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Where Small Business Owners Have the Grimmest Outlook

Across the U.S., the rate of small business owners saying their businesses won’t return to normal is up more than 50% since the beginning of May, according to the latest from the Census Bureau’s weekly Small Business Pulse Survey. And their pessimism could be warranted.

The U.S. unemployment rate is 11.1% as the country faces another surge in the number of new coronavirus cases being reported daily. While COVID-19 is a national issue, the outbreaks are a local phenomenon — and the level of pessimism in the business community varies greatly by city.

Key findings

  • Austin, Texas, has the highest rate of small business owners — 16.5% — who believe operations won’t return to normal compared with a year ago.
  • Another Texas city, San Antonio, takes second place, as 14.9% don’t think their business will return to last year’s level. In fact, more than 62% of San Antonio small business owners believe it’ll take at least four months before business is back to normal.
  • San Jose ranks just below San Antonio, with 14.8% of small business owners saying things won’t return to normal. Another 68.1% say it’ll take four or more months to recover.
  • New York, the city hit hardest by the coronavirus so far, has many business owners who don’t see things returning to normal for a while. Almost 65% say it’ll take at least four months until things return to normal.
  • On the other side, small business owners in some cities do see light at the end of the tunnel — even if it may be further away. In Raleigh, N.C., Salt Lake City and Sacramento, Calif., greater than 95% of businesses think things will return to normal at some point, if they haven’t already.
  • Even in places where small business owners believe they’ll return to a normal level of business at some point, most think they may have to wait for 2021. On average, 65.4% of small business owners think it will be four months or longer until business returns to normal.
  • The mood in the accommodation and food services industry is especially bleak. Nearly 71% of small business owners say it will be four months or longer before operations return to normal, while 17.6% say things won’t return to last year’s levels — the highest of any industry.

Where the most businesses say things won’t recover

No. 1: Austin, Texas

In Austin, 16.5% of small business owners say their business won’t return to levels seen a year ago, which was the highest rate of any metro in the study. Additionally, 60.6% say it will take four or more months to return to normal.

Travis County — where Austin is located — posted a new daily record for positive coronavirus cases on the final day that the Census Bureau survey responses were collected, which could be a reason for the local pessimism. (The number of new cases in the county hit another high on July 8.)

The Texas city is unique in that it has the highest rate of businesses saying things won’t return to normal, while also having a significant portion — 16.9% — of small business owners stating there has been little or no effect on their business’s usual level of operation.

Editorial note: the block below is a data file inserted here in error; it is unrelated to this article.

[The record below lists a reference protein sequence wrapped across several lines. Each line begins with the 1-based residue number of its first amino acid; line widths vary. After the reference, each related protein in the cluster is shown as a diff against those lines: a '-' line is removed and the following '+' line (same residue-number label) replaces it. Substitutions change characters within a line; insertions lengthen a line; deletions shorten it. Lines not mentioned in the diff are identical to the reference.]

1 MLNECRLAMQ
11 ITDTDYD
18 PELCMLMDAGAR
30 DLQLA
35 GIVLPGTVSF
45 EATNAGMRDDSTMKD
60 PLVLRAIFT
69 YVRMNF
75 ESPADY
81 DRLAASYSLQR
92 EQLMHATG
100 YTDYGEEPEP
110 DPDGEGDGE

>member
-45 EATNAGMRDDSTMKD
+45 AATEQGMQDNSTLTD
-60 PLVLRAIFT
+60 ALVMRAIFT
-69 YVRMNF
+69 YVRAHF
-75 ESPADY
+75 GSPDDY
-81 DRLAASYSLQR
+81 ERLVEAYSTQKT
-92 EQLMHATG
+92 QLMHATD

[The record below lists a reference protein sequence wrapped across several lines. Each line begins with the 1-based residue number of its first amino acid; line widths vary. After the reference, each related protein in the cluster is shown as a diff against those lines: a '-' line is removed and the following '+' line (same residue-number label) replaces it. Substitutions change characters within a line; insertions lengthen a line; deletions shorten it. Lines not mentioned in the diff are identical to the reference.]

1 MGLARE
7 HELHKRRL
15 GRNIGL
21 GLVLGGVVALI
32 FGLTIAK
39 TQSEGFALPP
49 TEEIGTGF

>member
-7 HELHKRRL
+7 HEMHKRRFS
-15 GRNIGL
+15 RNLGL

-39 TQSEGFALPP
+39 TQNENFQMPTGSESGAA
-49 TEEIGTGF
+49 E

No. 2: San Antonio, Texas

San Antonio ranks second and — like Austin — has seen a recent uptick in coronavirus cases. Bexar County, where San Antonio is located, also saw a record for the number of cases on June 27, when the survey information was being collected. (It set subsequent records on June 30, July 3 and July 16.)

A significant number of San Antonio small business owners — 14.9% — say things won’t be the same. Though, there are a number of small business owners who expect a quicker turnaround. Just over 11% responded that they think things will return to normal in three months or less.

No. 3: San Jose, Calif.

San Jose comes in a very close third, with 14.8% of small business owners saying business won’t return to levels seen last year. On top of that, San Jose had the lowest rate of small business owners — 4.6% — who said there had been no or little effect on their usual level of business.

As COVID-19 spreads, business mood in country worsens

At the end of April, which was about a month and a half after a national emergency was declared, 6.2% of small business owners who were polled said they thought their business wouldn’t recover. By the end of June, that number rose to 9.7% — an increase of roughly 50%.

Over the same period, more businesses were saying they thought it would take four or more months to return to normal levels of business. From April 26 — when the first survey was initially fielded — to June 27, the proportion of small business owners saying it would take at least four months to return to normal levels increased from 59.1% to 64.1%.

The percentage of small business owners who said the outbreak has had little or no effect on business has nearly doubled. When the question was first asked at the end of April, 6.7% of small business owners said things were mostly the time. At the end of June, 12.4% said there had been little or no effect on business.

Methodology

We analyzed results from the Census Bureau’s Small Business Pulse Survey. From this, we calculated the percentage of small business owners in the 50 largest metro areas who had reported saying that they thought their business wouldn’t return to normal compared with a year ago. The most recent survey was conducted June 21 to June 27, and information was used dating back to the initial April 26-to-May 2 version to provide weekly comparisons.

 

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